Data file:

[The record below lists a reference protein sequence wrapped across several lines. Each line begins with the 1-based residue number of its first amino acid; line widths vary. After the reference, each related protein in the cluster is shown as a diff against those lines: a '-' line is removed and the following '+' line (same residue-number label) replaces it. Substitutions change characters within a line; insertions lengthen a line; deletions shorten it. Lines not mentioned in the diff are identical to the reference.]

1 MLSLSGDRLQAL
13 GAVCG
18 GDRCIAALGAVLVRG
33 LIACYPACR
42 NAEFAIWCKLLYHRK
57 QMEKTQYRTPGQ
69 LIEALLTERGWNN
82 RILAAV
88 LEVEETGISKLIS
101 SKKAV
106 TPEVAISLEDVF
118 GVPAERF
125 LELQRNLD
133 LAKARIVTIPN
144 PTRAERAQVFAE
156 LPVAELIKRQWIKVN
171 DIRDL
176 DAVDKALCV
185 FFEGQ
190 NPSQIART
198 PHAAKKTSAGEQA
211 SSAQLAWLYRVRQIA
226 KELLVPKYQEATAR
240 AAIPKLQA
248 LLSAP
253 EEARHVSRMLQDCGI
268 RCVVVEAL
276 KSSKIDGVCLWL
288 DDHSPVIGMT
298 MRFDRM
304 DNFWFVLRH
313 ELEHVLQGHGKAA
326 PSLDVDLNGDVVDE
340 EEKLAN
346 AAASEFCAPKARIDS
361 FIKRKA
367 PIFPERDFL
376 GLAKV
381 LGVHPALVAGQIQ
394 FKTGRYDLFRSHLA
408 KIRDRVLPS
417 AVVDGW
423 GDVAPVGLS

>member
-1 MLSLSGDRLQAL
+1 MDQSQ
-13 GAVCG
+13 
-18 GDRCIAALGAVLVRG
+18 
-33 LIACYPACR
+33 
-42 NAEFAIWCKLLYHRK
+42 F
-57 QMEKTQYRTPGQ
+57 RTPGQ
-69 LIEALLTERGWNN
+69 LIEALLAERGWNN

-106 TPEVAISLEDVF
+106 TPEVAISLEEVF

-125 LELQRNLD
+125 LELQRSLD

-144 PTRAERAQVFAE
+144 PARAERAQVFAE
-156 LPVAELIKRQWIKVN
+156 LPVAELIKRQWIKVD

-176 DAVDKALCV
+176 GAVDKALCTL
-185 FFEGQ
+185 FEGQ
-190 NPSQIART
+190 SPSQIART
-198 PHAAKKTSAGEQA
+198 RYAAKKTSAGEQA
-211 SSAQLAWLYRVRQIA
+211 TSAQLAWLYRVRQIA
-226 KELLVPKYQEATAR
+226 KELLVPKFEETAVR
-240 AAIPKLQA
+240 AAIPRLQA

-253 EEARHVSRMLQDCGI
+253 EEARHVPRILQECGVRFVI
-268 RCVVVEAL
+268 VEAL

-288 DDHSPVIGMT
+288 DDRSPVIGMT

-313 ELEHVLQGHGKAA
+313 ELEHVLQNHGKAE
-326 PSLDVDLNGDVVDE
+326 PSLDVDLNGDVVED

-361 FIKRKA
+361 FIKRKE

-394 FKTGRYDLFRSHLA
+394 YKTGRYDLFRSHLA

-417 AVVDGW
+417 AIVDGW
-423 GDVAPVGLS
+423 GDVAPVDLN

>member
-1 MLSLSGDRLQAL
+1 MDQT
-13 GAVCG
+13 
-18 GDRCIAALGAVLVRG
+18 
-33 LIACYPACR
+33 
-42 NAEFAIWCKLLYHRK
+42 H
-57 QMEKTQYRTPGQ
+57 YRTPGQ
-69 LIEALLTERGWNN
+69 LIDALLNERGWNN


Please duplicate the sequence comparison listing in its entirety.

[The record below lists a reference protein sequence wrapped across several lines. Each line begins with the 1-based residue number of its first amino acid; line widths vary. After the reference, each related protein in the cluster is shown as a diff against those lines: a '-' line is removed and the following '+' line (same residue-number label) replaces it. Substitutions change characters within a line; insertions lengthen a line; deletions shorten it. Lines not mentioned in the diff are identical to the reference.]

1 MLSLSGDRLQAL
13 GAVCG
18 GDRCIAALGAVLVRG
33 LIACYPACR
42 NAEFAIWCKLLYHRK
57 QMEKTQYRTPGQ
69 LIEALLTERGWNN
82 RILAAV
88 LEVEETGISKLIS
101 SKKAV
106 TPEVAISLEDVF
118 GVPAERF
125 LELQRNLD
133 LAKARIVTIPN
144 PTRAERAQVFAE
156 LPVAELIKRQWIKVN
171 DIRDL
176 DAVDKALCV
185 FFEGQ
190 NPSQIART
198 PHAAKKTSAGEQA
211 SSAQLAWLYRVRQIA
226 KELLVPKYQEATAR
240 AAIPKLQA
248 LLSAP
253 EEARHVSRMLQDCGI
268 RCVVVEAL
276 KSSKIDGVCLWL
288 DDHSPVIGMT
298 MRFDRM
304 DNFWFVLRH
313 ELEHVLQGHGKAA
326 PSLDVDLNGDVVDE
340 EEKLAN
346 AAASEFCAPKARIDS
361 FIKRKA
367 PIFPERDFL
376 GLAKV
381 LGVHPALVAGQIQ
394 FKTGRYDLFRSHLA
408 KIRDRVLPS
417 AVVDGW
423 GDVAPVGLS

>member
-1 MLSLSGDRLQAL
+1 MDQSQ
-13 GAVCG
+13 
-18 GDRCIAALGAVLVRG
+18 
-33 LIACYPACR
+33 
-42 NAEFAIWCKLLYHRK
+42 F
-57 QMEKTQYRTPGQ
+57 RTPGQ
-69 LIEALLTERGWNN
+69 LIEALLAERGWNN

-106 TPEVAISLEDVF
+106 TPEVAISLEEVF

-125 LELQRNLD
+125 LELQRSLD

-144 PTRAERAQVFAE
+144 PARAERAQVFAE
-156 LPVAELIKRQWIKVN
+156 LPVAELIKRQWIKVD

-176 DAVDKALCV
+176 GAVDKALCTL
-185 FFEGQ
+185 FEGQ
-190 NPSQIART
+190 SPSQIART
-198 PHAAKKTSAGEQA
+198 RYAAKKTSAGEQA
-211 SSAQLAWLYRVRQIA
+211 TSAQLAWLYRVRQIA
-226 KELLVPKYQEATAR
+226 KELLVPKFEETAVR
-240 AAIPKLQA
+240 AAIPRLQA

-253 EEARHVSRMLQDCGI
+253 EEARHVPRILQECGVRFVI
-268 RCVVVEAL
+268 VEAL

-288 DDHSPVIGMT
+288 DDRSPVIGMT

-313 ELEHVLQGHGKAA
+313 ELEHVLQNHGKAE
-326 PSLDVDLNGDVVDE
+326 PSLDVDLNGDVVED

-361 FIKRKA
+361 FIKRKE

-394 FKTGRYDLFRSHLA
+394 YKTGRYDLFRSHLA

-417 AVVDGW
+417 AIVDGW
-423 GDVAPVGLS
+423 GDVAPVDLN

>member
-1 MLSLSGDRLQAL
+1 MDQT
-13 GAVCG
+13 
-18 GDRCIAALGAVLVRG
+18 
-33 LIACYPACR
+33 
-42 NAEFAIWCKLLYHRK
+42 H
-57 QMEKTQYRTPGQ
+57 YRTPGQ
-69 LIEALLTERGWNN
+69 LIDALLNERGWNN